Unknown to public health officials, a person with a highly contagious disease enters the population. During each period he either infects a new person which occurs with probability $p$, or his symptoms appear and he is discovered by public health officials, which occurs with probability $1 - p$. Compute the probability distribution of the number of infected but undiscovered people in the population at the time of first discovery of a carrier. Assume each infective behaves like the first.

Here is my attempt to solve this:

Let $t$ denote the time of discovery of an infected person, and let $X$ denote the number of infected by undiscovered persons at time $t$

At $t = 1$:

$P(X = 0) = 1 - p$

At $t = 2$:

$P(X = 1) =2p(1 - p)$

At $t = 3$:

$P(X = 3) = 4p^{3}(1 - p)$

Then for $t = n$

$P(X = 2^{n -1} - 1) = 2^{n-1}p^{2^{n-1} - 1}(1 - p)$

What do you guys think?

Edit: Note that at time $t$, only 2 things can happen for each person: either he infects another person, or he is discovered.

Edit: Edited to take into account the probability of infecting another person, for each undetected person.

  • 1
    $\begingroup$ When he is discovered by the public health officials, is he removed from the population so he cannot infect more people? That would change things somewhat, I think. $\endgroup$
    – Ian Coley
    Mar 18, 2013 at 19:29
  • 2
    $\begingroup$ @FrankMcGovern Is that relevant?, from the text of the problem it seems that we can assume that once an infected person is detected the process stops, or at least that we can ignore what happens after. $\endgroup$
    – Mario
    Mar 18, 2013 at 20:03

1 Answer 1


Denote the $i$th affected person as $c_i$. Let's make two assumptions:

(1) The number of affected people is counted only at the end of each period;

(2) A newly affected person cannot do anything during the period in which he is affected, i.e., cannot affect another person or be discovered. Without this assumption, explosive effect can happen in just one period. $c_1$ affects $c_2$, $c_2$ immediately affects $c_3$, $c_3$ immediately affects $c_4$, ... Both affecting another person and being discovered take a whole period. A newly affected person has time less than one period, so he can do nothing.

Denote the number of affected but undiscovered people at the end of period $n$ as $X_n$.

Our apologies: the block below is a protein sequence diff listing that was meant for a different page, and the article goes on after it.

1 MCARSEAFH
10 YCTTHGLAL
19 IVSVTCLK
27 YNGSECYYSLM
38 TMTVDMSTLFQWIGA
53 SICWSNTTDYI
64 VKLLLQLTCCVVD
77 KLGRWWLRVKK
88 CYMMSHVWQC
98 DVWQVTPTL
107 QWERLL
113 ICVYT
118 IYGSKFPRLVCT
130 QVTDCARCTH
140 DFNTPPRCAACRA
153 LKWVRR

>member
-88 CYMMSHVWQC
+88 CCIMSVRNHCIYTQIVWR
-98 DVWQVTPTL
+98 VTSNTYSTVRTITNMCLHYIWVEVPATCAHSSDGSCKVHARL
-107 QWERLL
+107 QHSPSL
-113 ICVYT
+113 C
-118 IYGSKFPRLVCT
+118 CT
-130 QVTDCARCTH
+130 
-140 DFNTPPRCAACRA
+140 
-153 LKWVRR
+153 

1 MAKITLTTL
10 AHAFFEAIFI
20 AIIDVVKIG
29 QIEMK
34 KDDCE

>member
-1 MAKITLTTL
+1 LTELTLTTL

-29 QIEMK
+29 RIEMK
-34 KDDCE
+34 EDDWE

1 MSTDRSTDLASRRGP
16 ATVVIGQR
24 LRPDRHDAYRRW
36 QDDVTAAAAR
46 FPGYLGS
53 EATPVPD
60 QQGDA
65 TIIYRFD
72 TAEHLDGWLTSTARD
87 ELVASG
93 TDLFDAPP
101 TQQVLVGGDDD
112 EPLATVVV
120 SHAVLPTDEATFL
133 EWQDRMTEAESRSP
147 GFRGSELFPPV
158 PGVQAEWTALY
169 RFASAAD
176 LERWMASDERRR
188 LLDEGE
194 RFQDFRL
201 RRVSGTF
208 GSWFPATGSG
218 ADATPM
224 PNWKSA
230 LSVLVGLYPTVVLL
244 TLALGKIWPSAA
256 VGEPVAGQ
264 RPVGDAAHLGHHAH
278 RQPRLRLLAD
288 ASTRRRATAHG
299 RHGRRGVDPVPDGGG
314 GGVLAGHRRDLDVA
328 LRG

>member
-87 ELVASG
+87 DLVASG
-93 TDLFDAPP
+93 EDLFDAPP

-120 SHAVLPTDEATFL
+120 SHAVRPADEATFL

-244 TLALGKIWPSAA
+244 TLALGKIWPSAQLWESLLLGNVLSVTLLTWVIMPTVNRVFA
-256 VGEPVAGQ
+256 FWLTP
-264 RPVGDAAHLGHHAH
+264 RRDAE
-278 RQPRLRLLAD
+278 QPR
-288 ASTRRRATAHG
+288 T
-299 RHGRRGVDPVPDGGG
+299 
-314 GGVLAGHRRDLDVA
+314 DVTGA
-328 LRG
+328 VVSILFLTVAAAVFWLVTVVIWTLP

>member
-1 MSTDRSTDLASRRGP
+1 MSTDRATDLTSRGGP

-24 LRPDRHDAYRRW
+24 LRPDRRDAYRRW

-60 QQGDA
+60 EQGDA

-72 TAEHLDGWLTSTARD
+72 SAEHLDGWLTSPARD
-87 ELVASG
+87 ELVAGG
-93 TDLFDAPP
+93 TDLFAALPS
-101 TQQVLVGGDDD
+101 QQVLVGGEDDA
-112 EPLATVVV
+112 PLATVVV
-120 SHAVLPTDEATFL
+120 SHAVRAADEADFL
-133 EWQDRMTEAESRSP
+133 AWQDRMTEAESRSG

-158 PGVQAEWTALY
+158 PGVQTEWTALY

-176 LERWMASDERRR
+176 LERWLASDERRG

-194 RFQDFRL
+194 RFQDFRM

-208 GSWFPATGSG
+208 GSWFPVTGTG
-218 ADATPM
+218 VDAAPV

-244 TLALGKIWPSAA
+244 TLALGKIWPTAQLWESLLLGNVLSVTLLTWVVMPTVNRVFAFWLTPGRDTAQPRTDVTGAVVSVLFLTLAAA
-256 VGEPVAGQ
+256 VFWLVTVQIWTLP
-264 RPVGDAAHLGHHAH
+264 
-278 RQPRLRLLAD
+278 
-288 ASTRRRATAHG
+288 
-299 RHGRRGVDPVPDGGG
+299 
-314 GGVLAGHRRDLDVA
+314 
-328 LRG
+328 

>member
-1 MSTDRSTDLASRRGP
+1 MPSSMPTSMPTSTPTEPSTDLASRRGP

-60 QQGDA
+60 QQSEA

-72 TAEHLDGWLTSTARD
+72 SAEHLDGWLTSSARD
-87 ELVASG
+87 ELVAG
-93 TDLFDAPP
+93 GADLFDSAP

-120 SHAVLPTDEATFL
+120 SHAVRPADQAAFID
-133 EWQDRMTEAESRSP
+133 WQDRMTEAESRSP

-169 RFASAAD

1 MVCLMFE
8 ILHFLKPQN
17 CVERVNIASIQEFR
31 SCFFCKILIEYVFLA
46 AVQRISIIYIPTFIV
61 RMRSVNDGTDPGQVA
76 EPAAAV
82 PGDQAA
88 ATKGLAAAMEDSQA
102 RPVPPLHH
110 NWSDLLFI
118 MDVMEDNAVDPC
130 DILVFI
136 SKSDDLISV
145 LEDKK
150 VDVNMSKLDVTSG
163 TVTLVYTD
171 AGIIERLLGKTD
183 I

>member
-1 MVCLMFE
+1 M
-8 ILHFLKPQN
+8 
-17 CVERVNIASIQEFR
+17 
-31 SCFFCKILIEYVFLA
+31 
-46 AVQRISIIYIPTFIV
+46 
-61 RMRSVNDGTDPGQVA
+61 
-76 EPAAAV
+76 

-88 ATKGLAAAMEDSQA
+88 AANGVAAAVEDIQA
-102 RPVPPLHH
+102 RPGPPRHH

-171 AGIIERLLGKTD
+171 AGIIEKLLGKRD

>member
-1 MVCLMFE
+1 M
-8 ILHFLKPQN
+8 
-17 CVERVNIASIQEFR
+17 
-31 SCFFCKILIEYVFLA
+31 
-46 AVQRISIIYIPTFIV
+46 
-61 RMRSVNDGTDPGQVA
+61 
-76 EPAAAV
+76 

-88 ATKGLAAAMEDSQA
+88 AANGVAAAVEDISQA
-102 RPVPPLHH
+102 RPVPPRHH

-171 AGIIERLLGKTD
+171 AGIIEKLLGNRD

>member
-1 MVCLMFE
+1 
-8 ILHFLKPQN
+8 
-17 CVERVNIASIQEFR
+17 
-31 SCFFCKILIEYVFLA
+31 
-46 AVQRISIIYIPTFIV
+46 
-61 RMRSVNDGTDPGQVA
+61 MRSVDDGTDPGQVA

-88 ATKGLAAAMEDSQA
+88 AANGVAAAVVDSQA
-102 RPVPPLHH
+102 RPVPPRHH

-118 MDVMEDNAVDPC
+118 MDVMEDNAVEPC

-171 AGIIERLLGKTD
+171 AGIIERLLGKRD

End of period 1:

If $c_1$ is discovered during period 1, $P(X_1=0)=1-p$.

If $c_1$ affects $c_2$ during period 1, $P(X_1=2)=p$.

There is no way of $X_1=1$ here. Note that $c_2$ can do nothing during his newly affected period by assumption 2.

End of period 2:

Then $c_1$ must affect $c_2$ during period 1. Otherwise there is no period 2.

If both $c_1$ and $c_2$ are discovered during period 2, $P(X_2=0)=(1-p)^2$.

If both $c_1$ and $c_2$ affect other people, producing $c_3$ and $c_4$ during period 2, $P(X_2=4)=p^2$.

If one disease carrier is discovered and the other affects another person, producing $c_3$, $P(X_2=2)=2p(1-p)$. The two undiscovered carriers are either ($c_1$, $c_3$) or ($c_2$, $c_3$).

There is no way of $X_2=1$ or $X_2=3$ here. Note that $c_3$ and $c_4$ can do nothing during their newly affected period by assumption 2.

End of period $n+1$:

Then no affected carrier were discovered during any period before $n+1$. Otherwise there is no period $n+1$. $X_{n+1}$ only depends on $X_n$. This is a Markov chain. Suppose $X_n=j$.

If none of the $j$ carriers are discovered, then each one of them produces a new carrier, $P(X_{n+1}=2j)=p^j$.

If all of the $j$ carriers are discovered, $P(X_{n+1}=0)=(1-p)^j$.

If $m$ of the $j$ carriers produce a new carrier and $j-m$ of them are discovered, $P(X_{n+1}=2m)=\binom{j}{m}p^m(1-p)^{j-m}$.

We supposed $X_n=j$. Now we know $X_n=2X_{n-1}=2^2X_{n-2}=...2^{n-1}X_1=2^n$ since there is no affected discovered to arrive perior $n+1$ and it must be a maximum number of affected.

Thus $P(X_{n+1}=2m)=\binom{2^n}{m}p^m(1-p)^{2^n-m},m=0,1,2,..,2^n$.

Now we can calculate $P(X=2m)=\sum P(X_{n+1}=2m)$. The summation should up to infinity. Where should it start? Given $m$, not all $n$ has $X_n=2m$. For example, $n=1$ does not have $X_n=2\times 2$. What is the smallest $n$ such that $X_n=2m$ is possible? The largest $m$ that $X_{n+1}$ can take is $2^n$. Thus $m<2^n$, i.e., $n\geq\lfloor1+\text{log}_2m\rfloor$. Note that $m$ cannot be $2^n$ since no affected is discovered and the process is not ended.

Thus we should calculate $P(X=2m)=\sum^\infty_{n=\lfloor1+\text{log}_2m\rfloor} P(X_{n+1}=2m)=\sum^\infty_{\lfloor1+\text{log}_2m\rfloor}\binom{2^n}{m}p^m(1-p)^{2^n-m}$.


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